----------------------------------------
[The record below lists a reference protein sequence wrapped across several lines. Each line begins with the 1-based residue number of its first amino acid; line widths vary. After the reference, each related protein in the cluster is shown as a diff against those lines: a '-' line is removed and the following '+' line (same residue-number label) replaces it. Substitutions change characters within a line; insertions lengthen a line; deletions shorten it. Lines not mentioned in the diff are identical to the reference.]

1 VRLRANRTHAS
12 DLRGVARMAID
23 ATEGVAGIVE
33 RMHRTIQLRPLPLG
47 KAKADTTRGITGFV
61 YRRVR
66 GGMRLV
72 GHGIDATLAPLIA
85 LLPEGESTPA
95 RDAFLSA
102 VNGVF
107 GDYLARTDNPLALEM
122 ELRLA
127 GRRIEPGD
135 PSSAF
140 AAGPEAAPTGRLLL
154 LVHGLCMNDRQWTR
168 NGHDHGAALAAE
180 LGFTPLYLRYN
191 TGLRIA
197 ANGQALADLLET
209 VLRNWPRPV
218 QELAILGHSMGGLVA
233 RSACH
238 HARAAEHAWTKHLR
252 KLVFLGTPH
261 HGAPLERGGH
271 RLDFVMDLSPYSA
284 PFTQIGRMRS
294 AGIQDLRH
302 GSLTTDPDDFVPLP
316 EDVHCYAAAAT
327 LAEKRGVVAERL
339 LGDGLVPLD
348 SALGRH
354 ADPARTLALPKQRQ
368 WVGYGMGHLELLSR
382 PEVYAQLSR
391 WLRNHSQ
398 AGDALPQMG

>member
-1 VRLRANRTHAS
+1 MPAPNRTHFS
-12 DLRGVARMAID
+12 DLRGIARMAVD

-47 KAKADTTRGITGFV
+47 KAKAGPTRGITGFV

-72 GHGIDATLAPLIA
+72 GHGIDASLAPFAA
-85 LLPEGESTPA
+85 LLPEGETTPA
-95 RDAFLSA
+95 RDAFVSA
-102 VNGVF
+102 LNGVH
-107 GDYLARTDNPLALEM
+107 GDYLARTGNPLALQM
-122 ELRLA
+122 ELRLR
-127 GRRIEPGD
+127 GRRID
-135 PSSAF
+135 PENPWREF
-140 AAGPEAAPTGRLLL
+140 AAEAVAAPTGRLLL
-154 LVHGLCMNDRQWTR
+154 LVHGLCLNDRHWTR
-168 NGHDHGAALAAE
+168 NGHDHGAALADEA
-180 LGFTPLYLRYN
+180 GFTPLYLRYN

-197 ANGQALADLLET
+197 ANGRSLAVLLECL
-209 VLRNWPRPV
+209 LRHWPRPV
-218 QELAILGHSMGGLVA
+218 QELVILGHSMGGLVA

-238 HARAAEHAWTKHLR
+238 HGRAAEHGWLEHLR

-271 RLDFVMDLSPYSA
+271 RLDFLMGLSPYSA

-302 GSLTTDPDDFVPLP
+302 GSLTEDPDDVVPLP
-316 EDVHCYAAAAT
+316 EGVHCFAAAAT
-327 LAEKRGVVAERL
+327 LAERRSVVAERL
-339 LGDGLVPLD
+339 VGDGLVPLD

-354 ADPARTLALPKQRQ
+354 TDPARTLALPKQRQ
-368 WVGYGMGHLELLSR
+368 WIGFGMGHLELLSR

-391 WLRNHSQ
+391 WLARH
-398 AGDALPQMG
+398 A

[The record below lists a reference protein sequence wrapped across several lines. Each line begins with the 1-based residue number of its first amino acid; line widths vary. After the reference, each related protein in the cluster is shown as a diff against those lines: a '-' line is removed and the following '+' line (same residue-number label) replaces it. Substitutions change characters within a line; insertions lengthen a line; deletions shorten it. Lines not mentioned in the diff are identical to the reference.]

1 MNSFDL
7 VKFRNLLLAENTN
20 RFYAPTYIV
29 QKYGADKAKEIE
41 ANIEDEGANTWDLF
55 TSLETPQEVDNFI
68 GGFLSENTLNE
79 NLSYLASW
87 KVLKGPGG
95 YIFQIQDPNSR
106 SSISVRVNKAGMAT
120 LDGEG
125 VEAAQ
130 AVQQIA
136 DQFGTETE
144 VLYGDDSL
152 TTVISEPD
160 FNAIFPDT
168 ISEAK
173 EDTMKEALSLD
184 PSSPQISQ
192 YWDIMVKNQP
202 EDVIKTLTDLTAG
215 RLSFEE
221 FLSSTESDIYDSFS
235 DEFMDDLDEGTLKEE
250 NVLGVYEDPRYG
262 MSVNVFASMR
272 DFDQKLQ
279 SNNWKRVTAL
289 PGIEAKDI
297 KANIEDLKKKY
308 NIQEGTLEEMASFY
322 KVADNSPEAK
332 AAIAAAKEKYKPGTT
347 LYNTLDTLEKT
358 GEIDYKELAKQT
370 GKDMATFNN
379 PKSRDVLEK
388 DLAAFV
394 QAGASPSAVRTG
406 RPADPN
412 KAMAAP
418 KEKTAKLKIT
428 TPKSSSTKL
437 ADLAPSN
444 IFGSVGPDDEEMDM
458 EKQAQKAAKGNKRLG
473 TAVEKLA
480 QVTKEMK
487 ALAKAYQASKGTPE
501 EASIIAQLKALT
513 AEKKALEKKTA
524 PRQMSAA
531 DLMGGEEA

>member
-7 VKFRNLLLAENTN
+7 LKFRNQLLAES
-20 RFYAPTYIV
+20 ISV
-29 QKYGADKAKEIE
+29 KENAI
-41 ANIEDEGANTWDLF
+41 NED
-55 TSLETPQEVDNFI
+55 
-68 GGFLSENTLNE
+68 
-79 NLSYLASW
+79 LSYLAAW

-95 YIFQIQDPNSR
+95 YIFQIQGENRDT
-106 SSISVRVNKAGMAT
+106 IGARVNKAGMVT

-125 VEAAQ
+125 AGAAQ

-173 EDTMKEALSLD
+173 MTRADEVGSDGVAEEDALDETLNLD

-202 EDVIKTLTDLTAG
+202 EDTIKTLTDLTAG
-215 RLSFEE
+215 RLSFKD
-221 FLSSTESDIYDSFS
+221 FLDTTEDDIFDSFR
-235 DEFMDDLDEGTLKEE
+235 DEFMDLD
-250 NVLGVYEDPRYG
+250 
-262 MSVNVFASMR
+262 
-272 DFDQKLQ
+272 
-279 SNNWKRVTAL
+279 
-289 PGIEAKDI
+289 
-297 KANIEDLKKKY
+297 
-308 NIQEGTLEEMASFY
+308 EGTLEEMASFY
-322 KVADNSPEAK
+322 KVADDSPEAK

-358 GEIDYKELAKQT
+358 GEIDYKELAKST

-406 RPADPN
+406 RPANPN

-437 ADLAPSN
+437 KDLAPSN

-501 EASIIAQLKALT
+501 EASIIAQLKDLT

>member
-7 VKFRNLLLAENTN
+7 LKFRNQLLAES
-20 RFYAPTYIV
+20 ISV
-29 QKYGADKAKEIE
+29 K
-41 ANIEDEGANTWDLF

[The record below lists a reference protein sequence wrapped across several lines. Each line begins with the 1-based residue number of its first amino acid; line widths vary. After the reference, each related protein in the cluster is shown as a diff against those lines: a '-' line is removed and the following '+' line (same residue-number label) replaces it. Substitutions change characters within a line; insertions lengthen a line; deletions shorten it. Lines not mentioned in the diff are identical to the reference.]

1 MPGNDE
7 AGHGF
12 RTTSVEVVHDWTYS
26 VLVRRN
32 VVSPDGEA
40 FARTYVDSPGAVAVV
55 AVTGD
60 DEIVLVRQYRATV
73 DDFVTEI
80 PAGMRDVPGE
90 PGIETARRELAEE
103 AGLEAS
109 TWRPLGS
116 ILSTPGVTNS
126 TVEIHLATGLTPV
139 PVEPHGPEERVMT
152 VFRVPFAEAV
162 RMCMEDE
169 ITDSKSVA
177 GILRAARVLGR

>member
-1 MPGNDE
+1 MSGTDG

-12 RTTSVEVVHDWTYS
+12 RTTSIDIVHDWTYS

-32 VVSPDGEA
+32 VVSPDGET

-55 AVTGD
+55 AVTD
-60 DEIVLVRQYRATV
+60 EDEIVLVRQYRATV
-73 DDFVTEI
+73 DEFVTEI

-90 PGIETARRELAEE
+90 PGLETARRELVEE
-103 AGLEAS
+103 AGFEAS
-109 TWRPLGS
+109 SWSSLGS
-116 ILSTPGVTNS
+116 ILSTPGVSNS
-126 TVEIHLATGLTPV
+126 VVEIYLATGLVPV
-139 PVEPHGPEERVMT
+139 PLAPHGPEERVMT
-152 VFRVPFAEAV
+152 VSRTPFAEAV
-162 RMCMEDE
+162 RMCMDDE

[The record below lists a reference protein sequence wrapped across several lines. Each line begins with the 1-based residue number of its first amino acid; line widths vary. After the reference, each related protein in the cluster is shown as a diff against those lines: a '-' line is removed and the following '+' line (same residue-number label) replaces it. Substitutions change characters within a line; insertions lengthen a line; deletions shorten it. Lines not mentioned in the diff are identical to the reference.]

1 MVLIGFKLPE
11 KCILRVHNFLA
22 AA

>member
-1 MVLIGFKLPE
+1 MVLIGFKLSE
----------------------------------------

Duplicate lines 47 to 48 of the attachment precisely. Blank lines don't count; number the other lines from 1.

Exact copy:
-47 KAKADTTRGITGFV
+47 KAKAGPTRGITGFV